Accident in the Japanese NPP Fukushima: Synthesis of our current calculations and CTBTO data shows global spread of air masses originating from Japan (Update: 25 March 2011 16:00)
Dr. Gerhard Wotawa
Division for Data, Methods and Modelling
Central Institute for Meteorology and Geodynamics
Hohe Warte 38, 1190 Wien
March 25th 2011 Full Article Here:-
It is proving difficult for hedge fund manager and registered sex offender Jeffrey Epstein to avoid the glare of media scrutiny – British tabloids most recently cried foul over the shabby royal comportment of Prince Andrew in agreeing to be the guest of an acknowledged pedophile. But the larger mystery surrounding Epstein, who completed a 13-month sentence for soliciting prostitution from a minor in 2010, has remained unsolved: How did the hedge fund mogul manage to finesse the kinds of sex-crime allegations typically associated with a hefty prison sentence?
Gregory P Mango / Splash News / Newscom
For the first time, the U.S. attorney who oversaw the Epstein prosecution in Florida’s Southern District is commenting publicly on the case, in a letter released exclusively to The Daily Beast. This letter, along with other correspondence unearthed in our reporting, sheds new light on the no-holds-barred battle waged by Epstein’s lawyers to evade the full exercise of prosecutorial power.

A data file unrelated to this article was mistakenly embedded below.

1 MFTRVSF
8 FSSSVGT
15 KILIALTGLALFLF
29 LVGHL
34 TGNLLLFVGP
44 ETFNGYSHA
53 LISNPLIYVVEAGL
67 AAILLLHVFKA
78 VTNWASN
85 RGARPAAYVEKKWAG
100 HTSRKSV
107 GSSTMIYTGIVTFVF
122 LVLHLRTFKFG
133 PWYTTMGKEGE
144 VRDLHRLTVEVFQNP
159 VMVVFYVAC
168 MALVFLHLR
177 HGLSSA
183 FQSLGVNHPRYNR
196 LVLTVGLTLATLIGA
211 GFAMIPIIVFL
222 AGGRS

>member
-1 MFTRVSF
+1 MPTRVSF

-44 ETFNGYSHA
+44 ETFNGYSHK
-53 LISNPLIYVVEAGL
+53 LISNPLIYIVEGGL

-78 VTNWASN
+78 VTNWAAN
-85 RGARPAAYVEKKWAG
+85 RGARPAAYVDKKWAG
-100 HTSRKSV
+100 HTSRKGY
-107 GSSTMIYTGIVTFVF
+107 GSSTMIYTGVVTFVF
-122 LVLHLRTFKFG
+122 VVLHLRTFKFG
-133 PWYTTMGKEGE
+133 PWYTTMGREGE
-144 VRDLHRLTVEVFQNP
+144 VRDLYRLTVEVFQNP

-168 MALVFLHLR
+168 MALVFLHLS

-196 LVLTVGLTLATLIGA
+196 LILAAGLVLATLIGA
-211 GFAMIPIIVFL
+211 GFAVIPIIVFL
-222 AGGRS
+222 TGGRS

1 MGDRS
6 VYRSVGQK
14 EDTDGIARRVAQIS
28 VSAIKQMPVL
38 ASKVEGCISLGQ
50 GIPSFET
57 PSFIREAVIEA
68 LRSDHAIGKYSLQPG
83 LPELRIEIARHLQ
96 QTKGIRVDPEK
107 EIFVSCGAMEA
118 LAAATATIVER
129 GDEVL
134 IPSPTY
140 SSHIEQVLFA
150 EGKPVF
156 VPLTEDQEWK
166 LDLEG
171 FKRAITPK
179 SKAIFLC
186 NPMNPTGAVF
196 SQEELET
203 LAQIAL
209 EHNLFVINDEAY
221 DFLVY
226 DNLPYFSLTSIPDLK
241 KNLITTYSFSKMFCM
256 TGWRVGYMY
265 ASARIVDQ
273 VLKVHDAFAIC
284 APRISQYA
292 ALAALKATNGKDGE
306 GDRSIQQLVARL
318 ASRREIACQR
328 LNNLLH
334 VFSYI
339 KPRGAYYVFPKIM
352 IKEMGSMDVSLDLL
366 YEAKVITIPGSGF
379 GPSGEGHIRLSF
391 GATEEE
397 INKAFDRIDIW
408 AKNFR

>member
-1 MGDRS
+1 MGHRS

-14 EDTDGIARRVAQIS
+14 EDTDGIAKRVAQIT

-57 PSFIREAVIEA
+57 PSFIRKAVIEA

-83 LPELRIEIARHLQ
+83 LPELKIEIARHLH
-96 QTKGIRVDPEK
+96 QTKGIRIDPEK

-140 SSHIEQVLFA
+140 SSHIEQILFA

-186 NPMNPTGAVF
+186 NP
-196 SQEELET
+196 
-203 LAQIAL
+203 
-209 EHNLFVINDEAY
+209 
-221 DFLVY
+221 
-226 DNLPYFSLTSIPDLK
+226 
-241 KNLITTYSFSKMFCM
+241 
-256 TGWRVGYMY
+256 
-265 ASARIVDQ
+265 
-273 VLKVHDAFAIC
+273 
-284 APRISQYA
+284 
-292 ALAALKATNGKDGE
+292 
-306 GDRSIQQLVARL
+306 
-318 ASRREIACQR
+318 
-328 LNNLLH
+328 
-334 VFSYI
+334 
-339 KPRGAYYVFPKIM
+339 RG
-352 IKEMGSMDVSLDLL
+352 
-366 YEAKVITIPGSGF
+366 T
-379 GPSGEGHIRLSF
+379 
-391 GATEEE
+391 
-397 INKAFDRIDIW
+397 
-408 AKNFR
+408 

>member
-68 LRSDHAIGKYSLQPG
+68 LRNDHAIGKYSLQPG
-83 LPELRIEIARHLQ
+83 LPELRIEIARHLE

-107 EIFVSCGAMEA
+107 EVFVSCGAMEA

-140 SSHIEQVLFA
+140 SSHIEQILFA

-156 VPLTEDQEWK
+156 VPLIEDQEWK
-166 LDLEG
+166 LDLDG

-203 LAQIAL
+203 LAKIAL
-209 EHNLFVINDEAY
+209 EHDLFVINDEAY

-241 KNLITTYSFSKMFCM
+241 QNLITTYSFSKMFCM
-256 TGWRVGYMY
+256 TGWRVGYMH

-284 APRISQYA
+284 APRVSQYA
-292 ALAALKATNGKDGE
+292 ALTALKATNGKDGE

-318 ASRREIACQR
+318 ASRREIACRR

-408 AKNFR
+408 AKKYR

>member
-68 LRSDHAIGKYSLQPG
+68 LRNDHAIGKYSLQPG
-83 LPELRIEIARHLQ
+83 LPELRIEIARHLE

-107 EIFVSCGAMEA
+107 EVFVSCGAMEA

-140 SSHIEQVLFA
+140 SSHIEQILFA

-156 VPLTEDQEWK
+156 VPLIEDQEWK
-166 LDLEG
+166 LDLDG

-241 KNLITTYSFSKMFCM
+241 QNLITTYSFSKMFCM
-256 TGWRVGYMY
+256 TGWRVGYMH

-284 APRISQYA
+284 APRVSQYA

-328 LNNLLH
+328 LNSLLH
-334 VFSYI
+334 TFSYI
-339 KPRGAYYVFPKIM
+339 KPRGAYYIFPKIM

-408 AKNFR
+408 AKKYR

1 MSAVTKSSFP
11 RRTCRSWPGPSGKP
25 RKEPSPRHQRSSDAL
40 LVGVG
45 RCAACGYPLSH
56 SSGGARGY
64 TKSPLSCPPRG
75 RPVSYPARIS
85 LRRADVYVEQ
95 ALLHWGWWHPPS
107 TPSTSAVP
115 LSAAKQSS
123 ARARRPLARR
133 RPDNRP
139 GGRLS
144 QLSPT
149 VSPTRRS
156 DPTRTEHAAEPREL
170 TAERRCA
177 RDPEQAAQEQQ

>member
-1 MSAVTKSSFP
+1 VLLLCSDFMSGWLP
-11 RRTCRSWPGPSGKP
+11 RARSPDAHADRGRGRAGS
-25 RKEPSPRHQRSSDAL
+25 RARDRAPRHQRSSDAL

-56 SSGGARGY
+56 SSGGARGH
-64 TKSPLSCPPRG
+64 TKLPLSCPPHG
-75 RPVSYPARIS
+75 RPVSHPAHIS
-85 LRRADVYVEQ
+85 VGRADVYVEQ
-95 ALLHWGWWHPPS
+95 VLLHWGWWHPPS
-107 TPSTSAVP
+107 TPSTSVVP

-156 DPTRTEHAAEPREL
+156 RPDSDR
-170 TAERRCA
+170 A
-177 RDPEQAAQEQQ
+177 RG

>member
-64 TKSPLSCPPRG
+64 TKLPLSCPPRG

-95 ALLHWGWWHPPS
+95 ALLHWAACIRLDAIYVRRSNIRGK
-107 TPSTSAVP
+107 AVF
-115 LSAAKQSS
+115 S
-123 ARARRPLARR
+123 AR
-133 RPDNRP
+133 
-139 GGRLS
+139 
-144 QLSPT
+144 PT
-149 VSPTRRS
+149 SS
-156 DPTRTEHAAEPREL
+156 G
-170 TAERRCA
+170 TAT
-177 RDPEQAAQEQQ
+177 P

Some of the most shocking allegations against Epstein surfaced only after the conclusion of an FBI probe, in civil suits brought by his victims: for example, the claim that three 12-year-old French girls were delivered to him as a birthday present. But the feds did identify roughly 40 young women, most of them underage at the time, who described being lured to Epstein’s Palm Beach home on the pretense of giving a “massage” for money, then pressured into various sex acts, as well as the “Balkan sex slave” Epstein allegedly boasted of purchasing from her family when she was just 14. More recently, a big cash payment from Mail on Sunday coaxed one of Epstein’s main accusers out of anonymity to describe what she claims were her years as a teenage sex toy. This victim, Virginia Roberts, produced a photo of herself with Prince Andrew in 2001 and reported that Epstein paid her $15,000 to meet the prince. Then 17 years old, she claims that she was abused by Epstein and “loaned” to his friends from the age of 15.
Saturday, March 26, 2011 Full Article Here:-
|Exit hole inside third ring of The Pentagon|
Center For 9/11 Justice
Edited by Rady Ananda
A Top Secret Military Specialist, who was injured in the Pentagon explosion on September 11, 2001 and who sued Dick Cheney, Donald Rumsfeld and Air Force General Richard Myers for conspiracy, terrorism, constitutional violations, and for personal injuries, will have her case heard by the United States Court of Appeals for the 2nd Circuit (Connecticut) on April 5.
April Gallop saw disturbing things up close that have not been reported in the media, advises her attorney, William Veale. An independent judicial hearing of that and other evidence will allow review of the official explanation of the events on 9/11, which numerous experts claim to be impossible according to the laws of physics.
On March 15th, 2010, the lower court dismissed with prejudice the case of Gallop v. Cheney, et. al., ruling that the Complaint was frivolous and based on “cynical delusion and fantasy.” Judge Denny Chin refused to consider any other claims, including those backed by testimony of Transportation Secretary Norman Mineta to the 9/11 Commission about former vice president Dick Cheney’s stand down order. Gallop appealed the decision.